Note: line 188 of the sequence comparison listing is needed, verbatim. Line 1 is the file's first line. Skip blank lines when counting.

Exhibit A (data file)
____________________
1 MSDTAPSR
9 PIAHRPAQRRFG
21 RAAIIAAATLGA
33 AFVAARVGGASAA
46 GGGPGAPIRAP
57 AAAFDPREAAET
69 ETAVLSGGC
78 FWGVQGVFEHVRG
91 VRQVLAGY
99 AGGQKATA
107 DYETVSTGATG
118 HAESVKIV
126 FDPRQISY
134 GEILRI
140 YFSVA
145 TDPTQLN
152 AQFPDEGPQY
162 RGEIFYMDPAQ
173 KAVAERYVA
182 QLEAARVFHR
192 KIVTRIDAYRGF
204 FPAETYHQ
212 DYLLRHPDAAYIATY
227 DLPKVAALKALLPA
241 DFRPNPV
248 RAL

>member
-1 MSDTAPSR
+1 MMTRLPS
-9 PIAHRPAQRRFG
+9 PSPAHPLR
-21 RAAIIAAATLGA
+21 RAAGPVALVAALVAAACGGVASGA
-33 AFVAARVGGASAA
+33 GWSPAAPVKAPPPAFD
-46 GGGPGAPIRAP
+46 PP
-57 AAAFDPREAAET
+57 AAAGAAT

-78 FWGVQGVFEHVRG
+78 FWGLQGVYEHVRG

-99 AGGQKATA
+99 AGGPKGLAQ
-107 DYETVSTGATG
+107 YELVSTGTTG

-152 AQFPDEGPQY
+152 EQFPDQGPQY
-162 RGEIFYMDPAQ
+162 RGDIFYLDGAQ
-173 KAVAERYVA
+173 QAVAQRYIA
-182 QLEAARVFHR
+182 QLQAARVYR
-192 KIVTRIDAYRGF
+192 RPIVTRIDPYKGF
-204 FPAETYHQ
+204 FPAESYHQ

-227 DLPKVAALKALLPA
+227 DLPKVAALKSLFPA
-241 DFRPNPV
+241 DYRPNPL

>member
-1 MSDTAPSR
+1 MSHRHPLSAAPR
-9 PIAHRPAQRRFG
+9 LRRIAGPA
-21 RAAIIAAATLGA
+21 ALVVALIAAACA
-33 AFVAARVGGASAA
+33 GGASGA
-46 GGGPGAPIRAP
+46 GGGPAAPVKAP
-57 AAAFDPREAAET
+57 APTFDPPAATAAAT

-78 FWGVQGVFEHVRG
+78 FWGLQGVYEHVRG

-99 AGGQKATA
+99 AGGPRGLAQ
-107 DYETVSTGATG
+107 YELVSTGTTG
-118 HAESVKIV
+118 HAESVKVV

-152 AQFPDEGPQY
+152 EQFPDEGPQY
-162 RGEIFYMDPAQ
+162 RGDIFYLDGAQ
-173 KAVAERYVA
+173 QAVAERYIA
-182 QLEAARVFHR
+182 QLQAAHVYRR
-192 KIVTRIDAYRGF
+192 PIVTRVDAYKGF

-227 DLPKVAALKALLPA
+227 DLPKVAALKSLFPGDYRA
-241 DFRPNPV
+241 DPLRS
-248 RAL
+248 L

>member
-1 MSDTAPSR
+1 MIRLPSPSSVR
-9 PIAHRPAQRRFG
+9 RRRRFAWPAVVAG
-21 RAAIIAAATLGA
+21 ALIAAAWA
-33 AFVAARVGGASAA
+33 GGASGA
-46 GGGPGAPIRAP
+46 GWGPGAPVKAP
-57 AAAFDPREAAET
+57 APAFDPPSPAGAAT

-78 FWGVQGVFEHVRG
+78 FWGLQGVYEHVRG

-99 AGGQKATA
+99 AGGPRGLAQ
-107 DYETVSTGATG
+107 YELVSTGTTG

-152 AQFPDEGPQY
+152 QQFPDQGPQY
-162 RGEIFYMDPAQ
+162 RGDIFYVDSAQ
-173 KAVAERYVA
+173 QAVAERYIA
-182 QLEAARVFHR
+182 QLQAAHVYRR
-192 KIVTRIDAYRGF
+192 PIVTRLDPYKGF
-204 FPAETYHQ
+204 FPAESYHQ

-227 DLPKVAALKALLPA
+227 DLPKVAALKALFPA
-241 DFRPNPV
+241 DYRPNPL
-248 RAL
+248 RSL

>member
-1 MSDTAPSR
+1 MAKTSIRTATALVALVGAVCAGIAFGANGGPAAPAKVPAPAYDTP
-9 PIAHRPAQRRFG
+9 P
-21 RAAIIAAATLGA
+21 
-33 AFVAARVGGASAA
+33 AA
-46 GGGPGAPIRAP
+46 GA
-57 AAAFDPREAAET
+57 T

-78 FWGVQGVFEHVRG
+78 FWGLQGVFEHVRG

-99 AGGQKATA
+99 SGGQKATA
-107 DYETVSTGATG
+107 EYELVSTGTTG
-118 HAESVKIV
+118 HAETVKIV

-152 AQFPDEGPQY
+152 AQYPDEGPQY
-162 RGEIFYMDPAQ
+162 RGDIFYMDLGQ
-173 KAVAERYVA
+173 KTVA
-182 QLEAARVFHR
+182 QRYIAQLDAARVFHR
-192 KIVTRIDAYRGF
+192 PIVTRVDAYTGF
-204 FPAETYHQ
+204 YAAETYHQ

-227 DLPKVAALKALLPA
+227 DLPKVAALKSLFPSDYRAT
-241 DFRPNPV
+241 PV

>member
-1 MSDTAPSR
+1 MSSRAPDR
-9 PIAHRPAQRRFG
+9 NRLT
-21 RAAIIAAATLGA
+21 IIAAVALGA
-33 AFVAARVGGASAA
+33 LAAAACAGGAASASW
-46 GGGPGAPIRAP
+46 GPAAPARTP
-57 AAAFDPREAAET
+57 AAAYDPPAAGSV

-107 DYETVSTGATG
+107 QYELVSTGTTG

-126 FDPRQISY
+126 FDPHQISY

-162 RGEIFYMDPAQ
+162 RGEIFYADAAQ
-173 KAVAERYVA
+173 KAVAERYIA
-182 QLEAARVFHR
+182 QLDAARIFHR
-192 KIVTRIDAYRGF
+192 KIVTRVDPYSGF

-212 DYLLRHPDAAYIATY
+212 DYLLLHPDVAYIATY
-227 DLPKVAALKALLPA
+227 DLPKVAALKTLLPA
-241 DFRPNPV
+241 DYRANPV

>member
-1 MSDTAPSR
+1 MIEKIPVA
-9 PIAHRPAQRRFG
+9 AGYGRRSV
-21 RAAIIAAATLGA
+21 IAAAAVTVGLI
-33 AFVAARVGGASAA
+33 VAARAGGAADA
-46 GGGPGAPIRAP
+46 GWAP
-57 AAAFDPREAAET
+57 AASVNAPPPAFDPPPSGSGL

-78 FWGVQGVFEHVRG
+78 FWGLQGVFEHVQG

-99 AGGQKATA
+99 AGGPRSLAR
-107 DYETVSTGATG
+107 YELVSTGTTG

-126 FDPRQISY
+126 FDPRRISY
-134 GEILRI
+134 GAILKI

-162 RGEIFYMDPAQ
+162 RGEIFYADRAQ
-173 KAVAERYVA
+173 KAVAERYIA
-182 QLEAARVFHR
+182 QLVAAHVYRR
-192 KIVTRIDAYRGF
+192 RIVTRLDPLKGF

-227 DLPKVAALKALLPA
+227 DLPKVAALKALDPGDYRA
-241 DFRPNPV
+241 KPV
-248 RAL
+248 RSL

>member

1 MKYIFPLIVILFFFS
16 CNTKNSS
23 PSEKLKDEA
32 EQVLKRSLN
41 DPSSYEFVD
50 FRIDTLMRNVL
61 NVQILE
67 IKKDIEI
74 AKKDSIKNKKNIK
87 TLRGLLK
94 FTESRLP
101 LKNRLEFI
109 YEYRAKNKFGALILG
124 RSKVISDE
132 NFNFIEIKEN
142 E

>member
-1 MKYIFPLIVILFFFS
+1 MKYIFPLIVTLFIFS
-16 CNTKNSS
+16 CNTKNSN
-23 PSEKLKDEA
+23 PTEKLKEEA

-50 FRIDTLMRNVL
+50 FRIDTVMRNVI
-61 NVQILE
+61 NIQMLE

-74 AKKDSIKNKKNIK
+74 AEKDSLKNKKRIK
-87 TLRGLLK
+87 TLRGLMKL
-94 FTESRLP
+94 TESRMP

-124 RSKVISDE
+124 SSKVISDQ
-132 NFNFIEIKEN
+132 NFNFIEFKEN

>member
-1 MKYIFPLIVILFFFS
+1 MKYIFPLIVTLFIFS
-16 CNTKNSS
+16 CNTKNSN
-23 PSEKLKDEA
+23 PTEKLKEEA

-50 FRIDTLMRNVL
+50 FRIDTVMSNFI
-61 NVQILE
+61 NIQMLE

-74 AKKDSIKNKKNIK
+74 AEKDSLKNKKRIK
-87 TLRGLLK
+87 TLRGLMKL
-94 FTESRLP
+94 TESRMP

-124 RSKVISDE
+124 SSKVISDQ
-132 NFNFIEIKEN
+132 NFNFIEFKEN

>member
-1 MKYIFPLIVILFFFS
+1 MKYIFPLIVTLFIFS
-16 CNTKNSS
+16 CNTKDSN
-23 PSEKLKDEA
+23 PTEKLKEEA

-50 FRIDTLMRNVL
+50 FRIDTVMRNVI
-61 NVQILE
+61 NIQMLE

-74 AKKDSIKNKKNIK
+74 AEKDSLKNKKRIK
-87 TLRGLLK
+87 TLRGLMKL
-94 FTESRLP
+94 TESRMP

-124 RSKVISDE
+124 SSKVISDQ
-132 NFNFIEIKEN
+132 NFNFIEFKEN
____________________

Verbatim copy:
-126 FDPRQISY